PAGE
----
A tour of our new office HVAC system

Almost a year ago we began planning the HVAC system in our new office and had to decide what we wanted to do. We knew we didn't want to do the "normal" of a forced air heating and air system as that is what we were coming from and recognize the shortcomings of that system. Even with a heat pump and zoning we found ourselves constantly fighting the temperature in the office and it was not particularly efficient overall. We also didn't have an unlimited budget, so we had to balance comfort, efficiency, Indoor air quality and price.

In the end we decided on radiant heat in the concrete slab floor of the offices, a hanging heater for the warehouse area (to keep it above freezing mostly), and mini-split heat pumps in every office space.  If a customer wanted to have the best comfort and efficiency, this is the direction we would point them as well.

Radiant tubing attached to the grid before the floor is poured

The radiant floor heat will provide a very even baseline temperature throughout the office (and keep our toes warm). The thermostat controlling the system has a floor temperature sensor and an air temperature sensor to make sure we're keeping the slab warm without overheating the air above it and making sure the floor maintains at least a minimum temperature throughout the heating season.  

The mini-splits are part of a heat pump system, which means they can both heat and cool the space they are in.  In the cooling months, they provide precise, quiet, and efficient cooling to each area.  That means that when Tom wants his office 65 degrees he can do that without making everyone else cold. When Pat doesn't want any cooling in her office, she can do that too.  In the winter, we have the heated floors providing a baseline temperature for the entire office while the ductless units take care of fine-tuning the temperature in every room above the heat the floors provide.

The Ductless heads blend in nicely with their surroundings

Every single space having its own temperature control takes a little getting used to. Just like you would turn a light off when you leave a room you don't intend to come back to or aren't using we try to simply turn the system off when we leave for the day or in the case of a conference room on turn the system on only when it is used. Between the super insulated and air sealed exterior and the quick recovery of the system the room can be made comfortable in matter of minutes.  After a few months it looks like the new building will cost the same or less than the old building that was one third the size.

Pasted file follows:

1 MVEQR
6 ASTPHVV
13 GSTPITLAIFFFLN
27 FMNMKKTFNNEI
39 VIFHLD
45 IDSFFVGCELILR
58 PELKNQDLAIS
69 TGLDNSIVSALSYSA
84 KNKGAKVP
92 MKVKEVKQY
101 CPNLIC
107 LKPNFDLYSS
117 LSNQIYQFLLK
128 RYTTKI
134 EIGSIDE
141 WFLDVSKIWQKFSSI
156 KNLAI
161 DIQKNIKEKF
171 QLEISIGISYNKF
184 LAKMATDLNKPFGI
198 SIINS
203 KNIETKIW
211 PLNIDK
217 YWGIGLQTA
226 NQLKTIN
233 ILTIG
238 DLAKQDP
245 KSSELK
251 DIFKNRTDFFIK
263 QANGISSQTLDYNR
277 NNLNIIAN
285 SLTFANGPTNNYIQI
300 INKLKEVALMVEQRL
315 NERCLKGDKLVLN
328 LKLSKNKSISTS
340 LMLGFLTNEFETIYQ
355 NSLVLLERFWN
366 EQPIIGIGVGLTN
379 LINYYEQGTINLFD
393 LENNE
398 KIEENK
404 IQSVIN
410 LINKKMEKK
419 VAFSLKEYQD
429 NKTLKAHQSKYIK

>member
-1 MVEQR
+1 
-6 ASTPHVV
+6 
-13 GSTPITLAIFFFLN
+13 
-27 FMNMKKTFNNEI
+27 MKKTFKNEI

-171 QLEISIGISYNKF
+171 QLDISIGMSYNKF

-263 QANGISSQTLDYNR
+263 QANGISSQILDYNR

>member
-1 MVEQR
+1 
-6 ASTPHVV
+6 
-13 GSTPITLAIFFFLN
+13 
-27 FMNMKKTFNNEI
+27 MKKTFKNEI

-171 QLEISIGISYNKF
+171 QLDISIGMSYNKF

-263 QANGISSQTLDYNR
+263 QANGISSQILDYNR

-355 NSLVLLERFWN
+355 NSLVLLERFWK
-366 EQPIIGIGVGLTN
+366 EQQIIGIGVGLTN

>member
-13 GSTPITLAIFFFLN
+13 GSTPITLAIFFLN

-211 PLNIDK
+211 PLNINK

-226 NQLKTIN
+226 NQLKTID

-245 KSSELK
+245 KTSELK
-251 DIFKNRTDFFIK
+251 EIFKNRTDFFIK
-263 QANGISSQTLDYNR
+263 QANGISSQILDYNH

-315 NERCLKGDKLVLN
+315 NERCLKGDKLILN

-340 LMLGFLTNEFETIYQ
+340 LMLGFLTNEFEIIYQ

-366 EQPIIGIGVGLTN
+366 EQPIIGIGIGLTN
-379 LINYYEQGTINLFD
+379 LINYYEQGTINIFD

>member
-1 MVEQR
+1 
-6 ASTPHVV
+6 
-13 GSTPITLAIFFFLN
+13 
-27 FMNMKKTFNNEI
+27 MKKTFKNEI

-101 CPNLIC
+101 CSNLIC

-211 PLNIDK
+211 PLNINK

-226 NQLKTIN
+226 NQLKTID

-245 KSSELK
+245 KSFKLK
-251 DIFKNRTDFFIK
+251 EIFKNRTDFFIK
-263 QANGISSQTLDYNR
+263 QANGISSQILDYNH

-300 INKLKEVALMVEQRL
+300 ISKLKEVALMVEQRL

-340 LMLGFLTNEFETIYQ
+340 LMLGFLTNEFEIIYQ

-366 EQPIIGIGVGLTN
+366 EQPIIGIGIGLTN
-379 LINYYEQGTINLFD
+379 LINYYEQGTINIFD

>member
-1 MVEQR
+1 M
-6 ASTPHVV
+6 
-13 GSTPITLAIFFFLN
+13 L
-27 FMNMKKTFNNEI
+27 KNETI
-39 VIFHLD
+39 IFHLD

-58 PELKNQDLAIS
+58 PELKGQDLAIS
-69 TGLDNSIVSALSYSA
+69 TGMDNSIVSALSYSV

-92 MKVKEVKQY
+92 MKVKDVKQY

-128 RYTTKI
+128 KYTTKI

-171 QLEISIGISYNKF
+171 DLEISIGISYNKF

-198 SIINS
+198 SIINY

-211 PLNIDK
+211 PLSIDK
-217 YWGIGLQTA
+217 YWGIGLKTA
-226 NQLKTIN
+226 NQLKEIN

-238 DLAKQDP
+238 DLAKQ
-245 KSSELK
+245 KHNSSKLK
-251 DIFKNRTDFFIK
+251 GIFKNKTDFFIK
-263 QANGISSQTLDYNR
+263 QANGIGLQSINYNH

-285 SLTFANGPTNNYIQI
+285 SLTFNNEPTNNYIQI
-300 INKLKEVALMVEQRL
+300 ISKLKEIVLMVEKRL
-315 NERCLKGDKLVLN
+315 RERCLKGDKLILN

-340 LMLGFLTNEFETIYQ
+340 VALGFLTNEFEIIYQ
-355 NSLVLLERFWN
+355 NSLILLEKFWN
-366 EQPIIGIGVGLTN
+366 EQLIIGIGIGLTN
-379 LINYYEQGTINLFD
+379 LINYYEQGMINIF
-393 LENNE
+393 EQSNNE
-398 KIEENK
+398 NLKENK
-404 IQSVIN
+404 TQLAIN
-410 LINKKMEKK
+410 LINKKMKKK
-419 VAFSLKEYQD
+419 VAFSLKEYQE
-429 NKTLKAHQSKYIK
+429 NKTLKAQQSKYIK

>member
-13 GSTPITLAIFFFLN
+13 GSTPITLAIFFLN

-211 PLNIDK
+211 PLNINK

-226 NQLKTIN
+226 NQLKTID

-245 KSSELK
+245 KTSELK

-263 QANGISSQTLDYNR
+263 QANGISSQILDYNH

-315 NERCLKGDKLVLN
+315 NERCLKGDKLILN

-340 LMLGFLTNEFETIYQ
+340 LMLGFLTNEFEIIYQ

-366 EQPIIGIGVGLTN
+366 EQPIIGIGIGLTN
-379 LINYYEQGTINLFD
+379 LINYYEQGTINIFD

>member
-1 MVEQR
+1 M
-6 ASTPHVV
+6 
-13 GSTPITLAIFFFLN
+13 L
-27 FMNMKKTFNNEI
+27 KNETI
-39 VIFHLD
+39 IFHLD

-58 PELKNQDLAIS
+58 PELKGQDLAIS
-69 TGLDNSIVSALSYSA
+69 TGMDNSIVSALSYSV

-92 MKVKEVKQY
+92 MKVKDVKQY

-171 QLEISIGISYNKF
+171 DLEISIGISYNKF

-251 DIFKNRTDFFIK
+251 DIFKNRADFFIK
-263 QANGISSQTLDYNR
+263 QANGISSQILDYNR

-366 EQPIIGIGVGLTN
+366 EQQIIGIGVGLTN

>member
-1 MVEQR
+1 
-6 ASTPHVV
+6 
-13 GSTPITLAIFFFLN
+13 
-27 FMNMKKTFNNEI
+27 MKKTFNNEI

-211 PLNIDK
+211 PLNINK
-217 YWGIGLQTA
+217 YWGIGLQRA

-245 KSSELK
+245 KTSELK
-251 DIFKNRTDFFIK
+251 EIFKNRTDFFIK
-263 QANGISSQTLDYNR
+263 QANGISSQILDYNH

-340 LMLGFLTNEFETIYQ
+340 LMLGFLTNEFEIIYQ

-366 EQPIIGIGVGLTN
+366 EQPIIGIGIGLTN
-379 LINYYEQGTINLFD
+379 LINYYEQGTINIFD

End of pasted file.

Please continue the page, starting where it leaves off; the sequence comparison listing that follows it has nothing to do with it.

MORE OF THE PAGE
Speaking of the building, lets talk about its role keeping us comfortable and minimizing the monthly energy bills. The building is a pole framed building over an insulated concrete slab.  The exterior walls and the underside of the roof deck were sprayed with at least 6 inches of open cell foam insulation.  When combined with the steel siding and roof and the house wrap below it, things are very tight from an air leakage perspective.  

With that tightness in mind we wanted to make sure we didn't forget the "V" in HVAC - ventilation.  The last thing we want is a temperature controlled Petri dish - we want to make sure we have a way to bring in fresh air and exhaust the stale.  To that end, we have an Energy Recovery Ventilator.  This unit takes in air from one end of the building, exhausts it outside and brings in fresh outside air to the other side of the building.  This isn't just like opening a window, however.  Both air streams pass through something called an enthalpy core where they exchange their heat and humidity.  That means that in the hot summer we don't just send out nice cool and dehumified air and bring in hot humid air.  Instead, the ERV moves most of the heat and humidity from the incoming air into the air leaving the building.  That way we get the best of both worlds - fresh air and energy savings vs. just bringing in outside air unconditioned and "throwing out" nicely conditioned air.

The inside of the ERV

Overall we've been very happy with the system and being able to set your own temperature is a nice luxury to have. We'll see what the cold weather brings, but we have every reason to believe the choices we've made will allow us many years of trouble free comfort.  Check out the gallery below for even more pictures.